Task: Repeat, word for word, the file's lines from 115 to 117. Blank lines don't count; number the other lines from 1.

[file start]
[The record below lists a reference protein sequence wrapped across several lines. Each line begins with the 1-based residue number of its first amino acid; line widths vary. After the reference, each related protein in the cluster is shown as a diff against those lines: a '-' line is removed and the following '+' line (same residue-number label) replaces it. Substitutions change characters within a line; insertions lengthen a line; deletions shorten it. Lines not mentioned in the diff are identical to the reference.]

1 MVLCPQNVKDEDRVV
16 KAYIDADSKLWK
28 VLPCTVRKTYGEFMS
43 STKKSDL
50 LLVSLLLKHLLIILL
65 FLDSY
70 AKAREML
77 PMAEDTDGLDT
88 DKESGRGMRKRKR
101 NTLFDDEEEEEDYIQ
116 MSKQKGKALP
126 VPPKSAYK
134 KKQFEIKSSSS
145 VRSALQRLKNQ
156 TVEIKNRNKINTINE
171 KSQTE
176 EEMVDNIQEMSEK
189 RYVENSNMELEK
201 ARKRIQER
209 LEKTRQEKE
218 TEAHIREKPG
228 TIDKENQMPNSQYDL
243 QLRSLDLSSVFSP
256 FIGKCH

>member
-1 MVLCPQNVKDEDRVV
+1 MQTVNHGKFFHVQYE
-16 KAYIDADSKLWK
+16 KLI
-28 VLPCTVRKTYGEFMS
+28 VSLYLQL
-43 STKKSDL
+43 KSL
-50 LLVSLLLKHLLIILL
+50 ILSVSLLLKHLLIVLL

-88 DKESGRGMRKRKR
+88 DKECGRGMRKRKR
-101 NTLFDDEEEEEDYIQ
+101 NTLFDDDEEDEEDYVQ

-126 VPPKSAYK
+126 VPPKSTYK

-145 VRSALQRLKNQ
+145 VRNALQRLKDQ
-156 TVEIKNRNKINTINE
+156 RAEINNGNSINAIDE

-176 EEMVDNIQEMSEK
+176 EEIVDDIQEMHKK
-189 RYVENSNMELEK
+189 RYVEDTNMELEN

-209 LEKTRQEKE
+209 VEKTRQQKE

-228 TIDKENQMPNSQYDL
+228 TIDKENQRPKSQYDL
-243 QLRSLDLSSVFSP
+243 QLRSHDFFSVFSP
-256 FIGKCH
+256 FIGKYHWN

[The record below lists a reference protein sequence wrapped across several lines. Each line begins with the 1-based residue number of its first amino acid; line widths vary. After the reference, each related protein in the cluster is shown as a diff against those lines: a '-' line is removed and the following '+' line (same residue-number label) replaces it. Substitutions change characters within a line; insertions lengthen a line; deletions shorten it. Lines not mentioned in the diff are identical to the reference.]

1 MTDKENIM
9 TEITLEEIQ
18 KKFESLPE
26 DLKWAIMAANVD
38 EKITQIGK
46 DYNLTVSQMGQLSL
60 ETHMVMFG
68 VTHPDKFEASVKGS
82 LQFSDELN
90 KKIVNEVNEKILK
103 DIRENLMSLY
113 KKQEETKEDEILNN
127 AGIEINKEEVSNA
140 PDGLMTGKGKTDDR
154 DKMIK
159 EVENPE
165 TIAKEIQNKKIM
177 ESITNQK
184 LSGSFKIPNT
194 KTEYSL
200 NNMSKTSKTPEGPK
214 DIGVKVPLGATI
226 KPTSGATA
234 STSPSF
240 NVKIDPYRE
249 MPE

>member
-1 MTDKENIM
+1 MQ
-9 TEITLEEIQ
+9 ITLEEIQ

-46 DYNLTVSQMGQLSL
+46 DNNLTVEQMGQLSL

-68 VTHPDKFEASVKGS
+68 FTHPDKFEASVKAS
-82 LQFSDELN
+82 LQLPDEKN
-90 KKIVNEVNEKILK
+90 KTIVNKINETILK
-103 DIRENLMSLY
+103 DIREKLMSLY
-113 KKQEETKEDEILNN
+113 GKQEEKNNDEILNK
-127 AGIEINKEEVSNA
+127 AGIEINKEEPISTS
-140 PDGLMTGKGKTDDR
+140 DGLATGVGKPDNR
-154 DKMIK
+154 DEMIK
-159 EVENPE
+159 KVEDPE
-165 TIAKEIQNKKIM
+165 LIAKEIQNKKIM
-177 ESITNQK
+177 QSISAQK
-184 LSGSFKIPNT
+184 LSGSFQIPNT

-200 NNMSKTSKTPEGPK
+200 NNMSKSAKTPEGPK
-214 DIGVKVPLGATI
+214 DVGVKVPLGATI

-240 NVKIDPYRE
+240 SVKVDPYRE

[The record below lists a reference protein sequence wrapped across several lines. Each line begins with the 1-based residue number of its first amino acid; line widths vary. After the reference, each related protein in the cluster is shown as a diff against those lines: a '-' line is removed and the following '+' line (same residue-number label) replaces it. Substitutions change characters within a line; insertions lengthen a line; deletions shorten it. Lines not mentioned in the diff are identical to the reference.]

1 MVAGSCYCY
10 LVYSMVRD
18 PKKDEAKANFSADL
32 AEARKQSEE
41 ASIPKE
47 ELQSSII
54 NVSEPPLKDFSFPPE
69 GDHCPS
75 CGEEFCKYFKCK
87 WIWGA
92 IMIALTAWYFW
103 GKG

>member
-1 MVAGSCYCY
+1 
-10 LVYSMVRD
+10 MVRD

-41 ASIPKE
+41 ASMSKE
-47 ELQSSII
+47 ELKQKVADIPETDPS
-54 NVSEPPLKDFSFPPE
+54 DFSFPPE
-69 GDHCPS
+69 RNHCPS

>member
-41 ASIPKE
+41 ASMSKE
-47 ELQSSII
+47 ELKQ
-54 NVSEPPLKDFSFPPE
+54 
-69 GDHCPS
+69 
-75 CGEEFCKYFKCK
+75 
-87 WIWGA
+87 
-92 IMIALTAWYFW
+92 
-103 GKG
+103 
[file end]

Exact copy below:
-184 LSGSFKIPNT
+184 LSGSFQIPNT

-200 NNMSKTSKTPEGPK